Pawn Shops – a business that loans money to people who bring in personal property as equivalent collateral. If the loan cannot be repaid on time, the collateral may be sold by the pawn shop.
Payday Loan – a short-term & high-cost loan, this money will be lent at a high rate of interest on the basis that it will be repaid when the borrower receives their next paycheck.
Personal Loan – personal loans are a type of loans that is backed only by customer’s promise to repay as there is no involved collateral. For this reason, they are also known as unsecured loans.
Predatory Lending – the unfair, deceptive, abusive or fraudulent practices of some lenders during the beginning stages of the loan origination process.
Principal – the original sum of money borrowed in a loan or put into an investment.
Qualifying Criteria – this is known as the “ability-to-repay rule” and requires a list of borrower’s personal assets and liabilities, income and expenses and credit history. Approval will happen with good criteria, a decline will happen with bad.
Refinance – refinancing is the process of replacing an existing loan with a new loan. This typically occurs when a business or person revises the interest rate, payment schedule, and terms of a previous credit agreement.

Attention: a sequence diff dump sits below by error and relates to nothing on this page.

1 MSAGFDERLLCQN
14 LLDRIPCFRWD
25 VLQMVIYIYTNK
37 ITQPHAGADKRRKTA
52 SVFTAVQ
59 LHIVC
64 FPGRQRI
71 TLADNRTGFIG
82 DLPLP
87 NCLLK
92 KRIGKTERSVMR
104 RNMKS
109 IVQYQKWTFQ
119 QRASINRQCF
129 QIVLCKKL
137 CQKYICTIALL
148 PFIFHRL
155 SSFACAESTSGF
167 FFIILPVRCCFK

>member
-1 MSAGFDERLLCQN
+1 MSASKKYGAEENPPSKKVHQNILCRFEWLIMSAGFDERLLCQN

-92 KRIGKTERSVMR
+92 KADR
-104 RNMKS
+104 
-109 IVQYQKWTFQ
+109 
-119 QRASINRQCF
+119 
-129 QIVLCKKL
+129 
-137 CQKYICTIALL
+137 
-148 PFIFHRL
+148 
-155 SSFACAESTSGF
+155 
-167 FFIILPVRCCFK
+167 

Repayment Schedule – a detailed outline of a borrower’s loan agreement with a lender that shows the original loan amount, when the payments are due, and how much of the payment goes to pay the principal and the interest.
Repossession – the legal process by which a lender takes possession of assets or property pledged as collateral in case a borrower defaults on a loan.
Rollover Loan – a type of loan where a bank allows a borrower to continue owing money after the repayment date of a loan. Then the borrower agrees to pay interest at a particular rate and to pay back the money at a designated time.
Secured Loans – loans that are protected by an asset or collateral. The borrower pledges an asset, this loan then becomes a secured debt owed to the creditor.
Subprime Loan – a loan issued to a borrower with bad credit. Subprime loans tend to have a higher interest rate than the prime rate offered on conventional loans.
Title Loans – a short-term loan that requires borrowers to offer their vehicle title as collateral. Borrowers who receive title loans must allow a lender to place a lien on their car title, and temporarily surrender the hard copy of their vehicle title, in exchange for the loan.
Total Amount Repayable – the actual amount you are paying during the loan term. This is the total amount you owe to your lender, which includes interest.
Unsecured Loans – a type of loan that is issued and supported only by the borrower’s creditworthiness, as opposed to pledging collateral. Borrowers must usually have high credit scores to be approved for unsecured loans.
Variable Rate – an interest rate on a loan or security that fluctuates over time. Your payments will vary throughout the duration of this loan.
Wage Garnishment – a legal process that instructs a third party to garnish payments directly from a debtor’s wage or bank account. This may continue until the entire debt is paid or arrangements are made otherwise to pay off the debt.